by Makoto Fujimura
Yes, I had seen reproductions of Leonardo's The Last Supper. But I never had stood under it. So I came to Milan, Italy to stand-under a painting.
"If you want to 'understand' something," said my friend Bruce Herman, "you have to be willing to 'stand under' it." Bruce, an art professor at Gordon College, went on to cite C.S. Lewis' Experiment in Criticism:We sit down before the picture in order to have something done to us, not that we may do things with it. The first demand any work of art makes upon us is surrender. Look. Listen. Receive. Get yourself out of the way.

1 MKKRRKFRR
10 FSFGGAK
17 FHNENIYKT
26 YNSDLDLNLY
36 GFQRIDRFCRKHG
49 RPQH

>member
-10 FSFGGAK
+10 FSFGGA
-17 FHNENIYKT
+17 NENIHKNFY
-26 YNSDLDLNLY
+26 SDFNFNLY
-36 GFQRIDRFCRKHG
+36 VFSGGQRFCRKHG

Why is it important to experience a work of art firsthand? If we base our conclusions merely on what an 'expert' has said, or on our own limited assumptions, we will never be able to 'surrender' to the work and discover for ourselves what it has to say.
Here's what I discovered standing under The Last Supper: the most important visual catalyst for the painting is not the effeminate John, nor Judas, nor even Jesus himself. The key figure in kick-starting the visual movement of the painting is Philip."
Books and Culture, November/December 2006
(FYI: The new issue is not yet linked.)
If you are interested in reading more about Fujimura, his website can be found here.
The entire article can be found at Mr. Fujimura's blog here.